I'm not proud of my behavior in Union Station last week. I'm really not. I'm also not proud of yelling at a stranger named Sergio in an unknown location, whose sole purpose in his job is likely to handle being yelled at by people like me.
I'm also not proud of the fact that I'm listening to Air Supply on purpose right now, but the flip side of that is that I'm not ashamed, so whatever.
YOU WANT TO CARRY ONNNNNNNNN.
(Me, in Union Station, in happier, shinier times.)
I took this crazy trip last week, from DC to New York to, er, Oxon Hill, Maryland, which is now herewith rechristened as "National Harbor", a fancy schmancy East Coast mini-Vegas of a place minus casinos and Elton John and coke and it's-totally-the-heat-not-the-humidity. So I'm wrong, it's minus almost all of the things that make Vegas Vegas, and I'm also pretty sure Nic Cage isn't going to be bottoming out in a hotel room there. But things are really big.
My argument is failing here.
Anyway, before I got back to National Harbor (good LORD people, this place is Oxon Hill. You know this, right? OXON HILL.) I was in New York, i.e., my favorite city in the whole wide world. I left Union Station because taking the train is one of my favorite things to do in life. And while I waited for my train, I decided to call my credit card company and confirm that my travel card was clear, as it certainly ought to have been, given that I returned the obscenely expensive camera lens rental six days before.
I checked the website first, sitting amid a raucous group of Japanese tourists, all of us circled by a transit cop with a bomb-sniffing dog who really liked my bag, because hello there is always some errant piece of fruit or a whoopie pie or some shit in my bag that smells like drugs or a homemade bomb? The website said, "Fuck you, you still have that camera lens, as far as we're concerned," because of course it did.
So I called Capital One, using the arduous iPhone keypad that I only use to enter bank and credit card pin numbers and to occasionally call a person I am required by law to call.
"Hello, this is Capital One. This is Sergio. I am happy to help you today."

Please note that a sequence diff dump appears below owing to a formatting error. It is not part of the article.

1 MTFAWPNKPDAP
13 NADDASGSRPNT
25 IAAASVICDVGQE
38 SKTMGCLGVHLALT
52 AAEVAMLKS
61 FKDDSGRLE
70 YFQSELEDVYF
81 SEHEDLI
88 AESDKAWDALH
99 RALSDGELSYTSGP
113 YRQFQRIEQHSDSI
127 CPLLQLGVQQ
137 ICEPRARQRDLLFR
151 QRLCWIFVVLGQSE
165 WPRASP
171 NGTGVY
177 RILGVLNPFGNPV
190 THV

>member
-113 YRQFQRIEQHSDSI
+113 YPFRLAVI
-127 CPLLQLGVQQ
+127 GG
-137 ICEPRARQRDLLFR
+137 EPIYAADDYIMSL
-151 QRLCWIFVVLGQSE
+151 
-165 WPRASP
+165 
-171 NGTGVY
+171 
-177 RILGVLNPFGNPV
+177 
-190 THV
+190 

"Hey Sergio. How are you?" (I am nice to these people. I am not an asshole. I swear to THE GOD WHO SMITES ME DAILY.)
"I am doing well, hello, Mrs....White? How are you today?"
"I'm good, and it's not Mrs. And Laurie is good. Birthdate 12.27.70, pin number CAPITAL ONE SCREWS ME DAILY AND I LOVE IT SO HARD.
(That is a joke. I did not say that.)
Then he asked me how he could help me, and basically I was like, look, Sergio, I need this pre-authorization code removed. I didn't buy anything, I took the shit back, it's gone from my life for half a pay period now. I didn't break it or lose it. I hate my pictures, I need to be able to buy wine and maybe a room in New York on this card because this is my TRAVEL NEW YORK CARD SO FUCKING FIX IT.
"I am very sorry for your concerns, Mrs. White. I will see what I can do to alleviate your consternation."
(Sergio is talking to my mom. Ignored. Bygones. Also they give these poor souls thesaurus.com with their training manuals, right?)
"Look, Sergio, can you just clear my card? Because I have a train in 20 minutes and need an Egg McMuffin like Lindsay needs a bump, so really."
I almost said this. Not super proud. GIRL YOU'RE EVERY WOMAN IN THE WORLD TO ME. (Related, that sounds like a lot of really hard fucking work. Multitasking.)
I hear bleedeeebleepbleeps in the background that indicate that Sergio is scaring up some information about my relatively paltry financial situation. I really do just need this card to work. I had plans for this card. Dreams.
"Hello. I see the concern."
(OMG THERE IS NO CONCERN.)
"I see the concern, and if the camera company will please to call us soon we will remove it."
The Japanese people started laughing more loudly, like the rotating clowns in Pee Wee's Big Adventure.
The dog sniffed everything six times.
"Sergio. Honestly. The camera store is not going to call you."
As I said this, I imagined the endless stream of iPhone calls I would have to make to work this out. Jack or Steve or Bill, lounging on the counter, completely disinterested in arresting his discussion of prime lenses and chicks who can't take pictures to make a phone call via many menus to Sergio in God knows where.
I was never going to get my money back. I was not going to have my New York story financially told. And this made me mean.
"That is unacceptable, Sergio. Unacceptable. I need you all to be able to call the camera store, if that is what you need to do, after THEY TOLD ME THAT THE HOLD ON MY CARD WOULD JUST NATURALLY FALL OFF LIKE THE LEAVES OF ADAM AND EVE AFTER A MAX OF 72 HOURS WTF SERGIO?"